On July 27, 2004, at 1329 Pacific daylight time, a Cessna 172P, N65615, collided with bushes and terrain during landing at Big Bear City Airport, Big Bear City, California. Cruise Air Aviation, Inc., Ramona, California, was operating the airplane under the provisions of 14 CFR Part 91. Neither the instructor pilot nor student was injured; the airplane was substantially damaged. Visual meteorological conditions prevailed for the cross-country instructional flight, and a visual flight plan had been filed. The flight originated at Ramona at 1235. Use your browsers 'back' function to return to synopsisReturn to Query Page
The airplane was landing on a temporary runway (26), which is normally the south taxiway, during the major repairs to the main runway 08/26. The temporary runway was marked with a displaced threshold and normal striping. The airplane landed prior to the displaced threshold. The instructor reported gusty winds and extreme windshear, which was not reflected during his preflight weather briefing, or by the Unicom advisory service. The Automated Weather Observation System (AWOS) was out of service.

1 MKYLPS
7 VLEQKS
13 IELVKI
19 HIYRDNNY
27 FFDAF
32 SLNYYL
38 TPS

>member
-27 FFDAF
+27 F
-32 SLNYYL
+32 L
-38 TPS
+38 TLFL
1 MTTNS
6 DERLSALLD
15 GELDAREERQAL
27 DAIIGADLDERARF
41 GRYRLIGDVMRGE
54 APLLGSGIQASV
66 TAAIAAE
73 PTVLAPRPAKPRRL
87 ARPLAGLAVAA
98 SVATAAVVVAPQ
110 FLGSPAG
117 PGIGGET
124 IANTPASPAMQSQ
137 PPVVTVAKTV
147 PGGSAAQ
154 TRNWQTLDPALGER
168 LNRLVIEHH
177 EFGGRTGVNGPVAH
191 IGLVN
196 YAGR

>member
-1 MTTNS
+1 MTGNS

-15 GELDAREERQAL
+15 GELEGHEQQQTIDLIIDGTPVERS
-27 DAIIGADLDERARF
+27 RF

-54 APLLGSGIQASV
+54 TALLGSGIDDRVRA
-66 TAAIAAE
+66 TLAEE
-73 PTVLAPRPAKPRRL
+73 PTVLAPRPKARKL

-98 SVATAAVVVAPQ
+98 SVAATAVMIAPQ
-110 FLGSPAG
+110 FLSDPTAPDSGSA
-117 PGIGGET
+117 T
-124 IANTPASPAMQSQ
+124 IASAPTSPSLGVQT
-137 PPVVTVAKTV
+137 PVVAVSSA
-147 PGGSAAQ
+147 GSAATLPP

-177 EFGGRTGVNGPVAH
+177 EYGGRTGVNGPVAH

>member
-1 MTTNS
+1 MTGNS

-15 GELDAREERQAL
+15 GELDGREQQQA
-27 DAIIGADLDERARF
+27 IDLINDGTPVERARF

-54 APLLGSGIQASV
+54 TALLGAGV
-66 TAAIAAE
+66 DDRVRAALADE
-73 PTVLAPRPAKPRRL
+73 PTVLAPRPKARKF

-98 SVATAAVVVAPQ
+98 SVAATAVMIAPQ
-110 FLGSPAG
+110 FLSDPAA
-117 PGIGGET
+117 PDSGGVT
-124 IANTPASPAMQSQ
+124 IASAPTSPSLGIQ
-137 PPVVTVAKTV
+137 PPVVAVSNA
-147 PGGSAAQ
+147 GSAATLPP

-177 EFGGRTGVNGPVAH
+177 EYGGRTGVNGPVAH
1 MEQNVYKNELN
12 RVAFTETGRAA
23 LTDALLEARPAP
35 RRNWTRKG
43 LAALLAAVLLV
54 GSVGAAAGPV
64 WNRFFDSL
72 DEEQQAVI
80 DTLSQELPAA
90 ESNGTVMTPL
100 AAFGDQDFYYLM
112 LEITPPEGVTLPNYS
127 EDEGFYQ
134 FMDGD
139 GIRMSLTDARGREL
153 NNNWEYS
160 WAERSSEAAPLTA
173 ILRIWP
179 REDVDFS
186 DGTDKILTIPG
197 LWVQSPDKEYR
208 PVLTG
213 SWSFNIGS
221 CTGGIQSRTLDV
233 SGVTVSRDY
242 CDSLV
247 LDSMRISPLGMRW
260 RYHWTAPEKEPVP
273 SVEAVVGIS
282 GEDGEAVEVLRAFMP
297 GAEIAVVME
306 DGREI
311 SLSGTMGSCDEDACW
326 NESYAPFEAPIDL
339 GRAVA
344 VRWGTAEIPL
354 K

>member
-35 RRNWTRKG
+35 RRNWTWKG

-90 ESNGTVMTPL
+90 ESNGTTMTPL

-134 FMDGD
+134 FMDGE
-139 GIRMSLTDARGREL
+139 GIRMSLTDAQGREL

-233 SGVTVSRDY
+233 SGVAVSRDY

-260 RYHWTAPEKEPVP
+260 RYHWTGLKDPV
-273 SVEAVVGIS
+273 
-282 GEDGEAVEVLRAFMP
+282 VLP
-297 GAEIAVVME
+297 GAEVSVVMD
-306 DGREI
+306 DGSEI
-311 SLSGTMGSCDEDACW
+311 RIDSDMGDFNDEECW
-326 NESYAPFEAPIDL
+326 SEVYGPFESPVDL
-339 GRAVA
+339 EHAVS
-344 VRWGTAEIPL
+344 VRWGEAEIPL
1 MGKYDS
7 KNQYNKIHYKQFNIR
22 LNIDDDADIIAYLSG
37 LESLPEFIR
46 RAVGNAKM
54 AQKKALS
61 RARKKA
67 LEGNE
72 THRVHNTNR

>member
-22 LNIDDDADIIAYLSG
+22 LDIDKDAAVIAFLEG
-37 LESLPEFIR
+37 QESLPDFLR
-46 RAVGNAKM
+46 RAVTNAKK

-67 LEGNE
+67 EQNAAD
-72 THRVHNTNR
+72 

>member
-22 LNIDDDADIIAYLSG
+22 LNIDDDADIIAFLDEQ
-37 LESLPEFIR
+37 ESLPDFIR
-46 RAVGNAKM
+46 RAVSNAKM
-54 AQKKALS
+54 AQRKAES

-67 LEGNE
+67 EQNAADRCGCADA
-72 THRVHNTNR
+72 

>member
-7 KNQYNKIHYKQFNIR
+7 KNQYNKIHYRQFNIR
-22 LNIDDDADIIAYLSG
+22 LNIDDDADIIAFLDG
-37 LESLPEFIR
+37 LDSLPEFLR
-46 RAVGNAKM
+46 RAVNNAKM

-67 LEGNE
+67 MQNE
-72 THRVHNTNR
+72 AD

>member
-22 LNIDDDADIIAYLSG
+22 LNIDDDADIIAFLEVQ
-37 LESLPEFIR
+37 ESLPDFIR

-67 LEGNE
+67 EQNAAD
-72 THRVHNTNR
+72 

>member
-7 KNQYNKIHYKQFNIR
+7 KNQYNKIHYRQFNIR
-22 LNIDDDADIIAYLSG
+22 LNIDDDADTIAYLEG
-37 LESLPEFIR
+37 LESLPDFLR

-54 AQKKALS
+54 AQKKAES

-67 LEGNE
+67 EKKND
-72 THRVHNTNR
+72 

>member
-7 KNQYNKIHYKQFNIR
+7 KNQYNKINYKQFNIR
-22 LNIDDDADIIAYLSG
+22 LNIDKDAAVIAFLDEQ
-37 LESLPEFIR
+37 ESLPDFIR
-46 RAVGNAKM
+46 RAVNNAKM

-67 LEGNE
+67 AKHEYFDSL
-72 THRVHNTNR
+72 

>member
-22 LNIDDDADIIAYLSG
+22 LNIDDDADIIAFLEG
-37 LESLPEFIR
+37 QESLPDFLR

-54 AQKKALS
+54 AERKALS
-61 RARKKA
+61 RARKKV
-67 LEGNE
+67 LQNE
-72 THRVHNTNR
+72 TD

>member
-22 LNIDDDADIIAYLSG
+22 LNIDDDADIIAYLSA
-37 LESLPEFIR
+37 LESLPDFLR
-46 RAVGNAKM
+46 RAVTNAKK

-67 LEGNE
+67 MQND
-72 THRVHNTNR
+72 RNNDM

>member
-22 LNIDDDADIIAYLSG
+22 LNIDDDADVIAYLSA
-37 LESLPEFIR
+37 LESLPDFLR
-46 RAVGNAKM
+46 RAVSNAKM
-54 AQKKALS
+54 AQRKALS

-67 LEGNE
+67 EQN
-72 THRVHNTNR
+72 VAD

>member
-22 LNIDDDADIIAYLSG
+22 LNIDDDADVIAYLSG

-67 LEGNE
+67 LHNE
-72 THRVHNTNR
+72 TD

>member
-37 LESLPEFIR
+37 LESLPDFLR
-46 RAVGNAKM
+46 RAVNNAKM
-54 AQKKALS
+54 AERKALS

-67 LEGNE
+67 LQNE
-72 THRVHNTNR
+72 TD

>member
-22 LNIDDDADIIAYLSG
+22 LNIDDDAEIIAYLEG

The instructor reported that during the base leg turn the student pilot voiced some concerns about his ability to land the airplane due to his lack of familiarity with the airport and the turbulence. The instructor took the controls and lined up with the runway. According to the CFI, he asked the Unicom about the wind conditions and was told "280 degrees at 9-14 knots." Additionally, the Unicom advisory service reported that the winds were "quirky or freaky."
The instructor put in an additional 10 degrees of flaps after clearing some trees. Upon encountering a high rate of sink he applied full power for a go-around and retracted the flaps to 10 degrees. He reported that the airplane was moving violently down and left, and ground contact was inevitable.
The instructor pilot reported that there were no mechanical issues with the airplane.